On Wednesday, I filed suit against the Chicago Police Department because of its refusal to release the police car dashboard camera video that shows an officer fatally shooting Laquan McDonald on the city’s southwest side last fall. The 17-year-old was shot 16 times, according to an autopsy conducted by the Cook County Medical Examiner’s Office.
On the night of the shooting, October 20, police received a report of a man breaking into vehicles in the Archer Heights neighborhood. Responding officers allege McDonald was carrying a knife he was using to stab tires, that the teen posed “a very serious threat,” that they ordered McDonald to drop the knife, and that he reacted by lunging at the officers.
An eyewitness, Alma Benitez, described the scene differently: “It was super exaggerated. You didn’t need that many cops to begin with. They didn’t need to shoot him. They didn’t. They basically had him face-to-face. There was no purpose why they had to shoot him.”
In early June, the city settled with McDonald’s family for $5 million after their lawyers obtained a copy of the video. According to the details of the settlement, the attorneys themselves can’t release the video to the public until the Independent Police Review Authority completes its investigation. (For perspective, IPRA’s investigations have taken years.) Back in April, Sun-Times columnist Mary Mitchell talked to Jeffrey Neslund, one of the McDonald family attorneys who had seen the video. In her column, Mitchell interpreted Neslund’s description of the footage:
Laquan McDonald, 17, is walking west in the middle of Pulaski Road at 40th Street. He has a knife in his right hand.
He is not running.
He is not lunging.
He is walking.
Two Chicago Police officers jump out of a Tahoe with their guns drawn.
McDonald is still walking west toward the sidewalk with a full lane of traffic separating him from one of the officers.
When the officer begins shooting, the first shots spin McDonald around. The officer continues to fire from a distance of between 12 and 15 feet.
The only movement is the puffs of smoke coming from the teen’s torso and his head.
The police officer comes into view and kicks the knife out of the boy’s right hand.
The officer who pulled the trigger—his name hasn’t been released—has been assigned to paid desk duty.
CPD tells me the department has received and rejected 15 Freedom of Information Act requests for the footage of McDonald’s shooting, including my own. The department has denied all of those requests, citing the ongoing investigation. But according to Matt Topic, a civil rights attorney from Loevy & Loevy handling my suit, it’s the government’s burden to prove that releasing something like video footage would harm an investigation.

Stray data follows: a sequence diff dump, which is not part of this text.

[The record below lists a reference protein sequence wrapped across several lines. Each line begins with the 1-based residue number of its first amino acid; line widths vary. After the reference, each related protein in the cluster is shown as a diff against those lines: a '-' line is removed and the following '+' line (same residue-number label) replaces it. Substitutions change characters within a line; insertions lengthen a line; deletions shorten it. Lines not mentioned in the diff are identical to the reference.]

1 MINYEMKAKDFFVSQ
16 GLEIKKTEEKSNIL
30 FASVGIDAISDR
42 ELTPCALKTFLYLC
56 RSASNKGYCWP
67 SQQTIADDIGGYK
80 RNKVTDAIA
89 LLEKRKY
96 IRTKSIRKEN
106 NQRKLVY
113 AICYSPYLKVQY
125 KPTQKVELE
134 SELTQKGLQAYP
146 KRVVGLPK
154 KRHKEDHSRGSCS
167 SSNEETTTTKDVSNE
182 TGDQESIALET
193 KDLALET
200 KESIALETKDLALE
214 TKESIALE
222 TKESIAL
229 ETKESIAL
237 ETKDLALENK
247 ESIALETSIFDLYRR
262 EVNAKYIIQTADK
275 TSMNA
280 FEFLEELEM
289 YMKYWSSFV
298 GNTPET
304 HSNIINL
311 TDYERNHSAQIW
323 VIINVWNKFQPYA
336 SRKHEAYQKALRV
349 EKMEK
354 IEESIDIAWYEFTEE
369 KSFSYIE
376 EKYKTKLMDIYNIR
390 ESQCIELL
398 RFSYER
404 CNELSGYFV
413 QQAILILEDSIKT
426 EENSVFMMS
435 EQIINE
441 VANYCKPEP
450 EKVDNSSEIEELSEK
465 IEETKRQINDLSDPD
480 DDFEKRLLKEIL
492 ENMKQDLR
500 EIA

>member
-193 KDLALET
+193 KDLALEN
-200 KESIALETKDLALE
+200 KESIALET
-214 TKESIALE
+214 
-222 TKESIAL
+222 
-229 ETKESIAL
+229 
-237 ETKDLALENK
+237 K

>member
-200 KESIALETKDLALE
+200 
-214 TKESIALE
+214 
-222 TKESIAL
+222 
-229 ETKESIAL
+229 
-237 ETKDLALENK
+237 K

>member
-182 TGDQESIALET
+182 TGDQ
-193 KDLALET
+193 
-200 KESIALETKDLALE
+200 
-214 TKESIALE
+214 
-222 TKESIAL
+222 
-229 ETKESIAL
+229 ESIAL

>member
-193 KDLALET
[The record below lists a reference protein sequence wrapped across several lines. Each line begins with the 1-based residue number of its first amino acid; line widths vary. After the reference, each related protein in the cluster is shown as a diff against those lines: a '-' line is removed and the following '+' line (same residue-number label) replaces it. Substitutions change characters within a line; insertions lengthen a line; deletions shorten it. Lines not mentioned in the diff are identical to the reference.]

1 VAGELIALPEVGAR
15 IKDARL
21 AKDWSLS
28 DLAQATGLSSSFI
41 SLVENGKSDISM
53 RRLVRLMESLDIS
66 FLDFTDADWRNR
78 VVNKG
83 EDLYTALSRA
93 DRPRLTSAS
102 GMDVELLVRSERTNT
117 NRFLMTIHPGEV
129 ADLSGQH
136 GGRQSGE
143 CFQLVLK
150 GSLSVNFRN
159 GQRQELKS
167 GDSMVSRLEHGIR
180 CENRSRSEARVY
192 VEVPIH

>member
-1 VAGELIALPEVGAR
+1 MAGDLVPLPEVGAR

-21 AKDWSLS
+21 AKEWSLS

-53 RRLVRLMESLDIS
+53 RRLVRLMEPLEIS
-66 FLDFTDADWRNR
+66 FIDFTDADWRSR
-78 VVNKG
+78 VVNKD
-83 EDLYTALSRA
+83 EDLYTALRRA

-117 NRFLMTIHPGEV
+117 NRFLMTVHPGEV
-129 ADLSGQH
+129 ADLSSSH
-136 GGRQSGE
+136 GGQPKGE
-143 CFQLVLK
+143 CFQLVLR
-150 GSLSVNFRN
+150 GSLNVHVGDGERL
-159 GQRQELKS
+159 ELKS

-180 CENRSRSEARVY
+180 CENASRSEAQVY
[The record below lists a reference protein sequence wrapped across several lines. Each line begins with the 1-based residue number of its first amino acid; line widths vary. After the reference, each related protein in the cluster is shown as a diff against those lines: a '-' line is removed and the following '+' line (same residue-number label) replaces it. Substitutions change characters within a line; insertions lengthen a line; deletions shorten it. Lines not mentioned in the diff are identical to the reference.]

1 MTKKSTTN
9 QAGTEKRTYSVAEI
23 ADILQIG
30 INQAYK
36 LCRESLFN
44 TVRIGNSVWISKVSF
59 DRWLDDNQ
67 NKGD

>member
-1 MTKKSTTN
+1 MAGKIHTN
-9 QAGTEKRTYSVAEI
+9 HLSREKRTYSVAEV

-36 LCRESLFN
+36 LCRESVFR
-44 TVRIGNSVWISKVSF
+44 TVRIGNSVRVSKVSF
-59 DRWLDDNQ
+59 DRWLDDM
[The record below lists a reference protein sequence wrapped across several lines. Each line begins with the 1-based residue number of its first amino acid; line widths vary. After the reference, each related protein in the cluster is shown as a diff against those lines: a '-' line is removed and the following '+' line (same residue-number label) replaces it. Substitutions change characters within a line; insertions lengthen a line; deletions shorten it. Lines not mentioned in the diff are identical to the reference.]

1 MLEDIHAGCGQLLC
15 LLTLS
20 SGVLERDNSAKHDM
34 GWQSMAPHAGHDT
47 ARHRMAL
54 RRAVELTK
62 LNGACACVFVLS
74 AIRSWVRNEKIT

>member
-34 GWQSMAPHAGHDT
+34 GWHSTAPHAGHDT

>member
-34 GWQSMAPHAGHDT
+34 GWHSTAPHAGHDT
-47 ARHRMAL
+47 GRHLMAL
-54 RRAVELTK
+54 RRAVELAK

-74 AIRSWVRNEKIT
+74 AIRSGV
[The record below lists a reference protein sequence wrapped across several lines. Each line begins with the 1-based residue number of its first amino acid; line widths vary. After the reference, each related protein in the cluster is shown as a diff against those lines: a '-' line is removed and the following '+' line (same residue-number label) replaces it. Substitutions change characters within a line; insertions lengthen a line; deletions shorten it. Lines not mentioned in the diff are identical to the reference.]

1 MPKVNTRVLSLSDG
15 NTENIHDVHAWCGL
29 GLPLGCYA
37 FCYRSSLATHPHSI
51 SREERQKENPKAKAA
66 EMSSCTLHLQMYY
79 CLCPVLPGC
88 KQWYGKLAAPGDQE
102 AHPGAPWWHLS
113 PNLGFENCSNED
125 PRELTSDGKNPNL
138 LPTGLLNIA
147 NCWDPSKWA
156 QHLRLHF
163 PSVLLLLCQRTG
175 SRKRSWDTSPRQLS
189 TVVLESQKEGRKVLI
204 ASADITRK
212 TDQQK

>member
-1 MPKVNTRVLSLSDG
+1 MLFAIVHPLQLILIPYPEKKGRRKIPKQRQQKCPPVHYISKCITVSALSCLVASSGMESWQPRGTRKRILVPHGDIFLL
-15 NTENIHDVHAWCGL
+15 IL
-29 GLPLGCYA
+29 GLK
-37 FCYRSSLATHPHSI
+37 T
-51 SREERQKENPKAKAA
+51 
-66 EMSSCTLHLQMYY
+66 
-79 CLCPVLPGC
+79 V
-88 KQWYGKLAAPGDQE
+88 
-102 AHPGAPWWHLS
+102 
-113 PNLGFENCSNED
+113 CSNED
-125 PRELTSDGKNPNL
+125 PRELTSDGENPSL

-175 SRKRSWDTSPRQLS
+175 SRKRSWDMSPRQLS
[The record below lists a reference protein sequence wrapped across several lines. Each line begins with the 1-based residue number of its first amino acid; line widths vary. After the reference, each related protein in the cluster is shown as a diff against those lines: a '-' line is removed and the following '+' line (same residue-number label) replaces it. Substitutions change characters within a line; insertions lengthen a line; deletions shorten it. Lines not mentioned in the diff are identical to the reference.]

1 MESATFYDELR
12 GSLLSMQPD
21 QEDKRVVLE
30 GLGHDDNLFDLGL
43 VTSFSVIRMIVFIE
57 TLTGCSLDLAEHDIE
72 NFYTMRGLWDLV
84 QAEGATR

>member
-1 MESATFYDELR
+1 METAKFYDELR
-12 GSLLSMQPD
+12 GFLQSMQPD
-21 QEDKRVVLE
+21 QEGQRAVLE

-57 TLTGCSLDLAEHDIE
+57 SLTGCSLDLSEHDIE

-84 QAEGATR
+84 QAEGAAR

My fight for the release of the dash cam video began back on May 26. (You can follow the e-mail correspondence in
.) Police took ten business days before answering, which is typical. As the first deadline approached, a FOIA officer asked for an additional month to respond, which I granted. A day after the department blew that deadline, on July 9, I was asked for a July 31 extension. Instead, I granted the department two days. I received no response until July 31, at which point a FOIA officer said a reply would come no later than August 3. And when that day rolled around I received the same denial all other reporters have been given.
But I’m not taking no for an answer—particularly in light of Kalven v. Chicago, an Illinois Appellate Court decision last March that established information about police misconduct is public, except in limited circumstances that don’t apply in the case of the McDonald shooting video.
That case was brought by Chicago civil rights journalist Jamie Kalven. After he prevailed, he and his lawyers helped the city craft a more thorough transparency policy in accordance with the court’s decision. Apparently the Chicago Police Department believes the Kalven ruling doesn’t apply in the case of the shooting of Laquan McDonald.
I’d like to hear what the courts think.
Brandon Smith is a Chicago journalist focusing on social justice, digital privacy, science and technology, and the environment. He previously wrote about crypto parties for the Reader.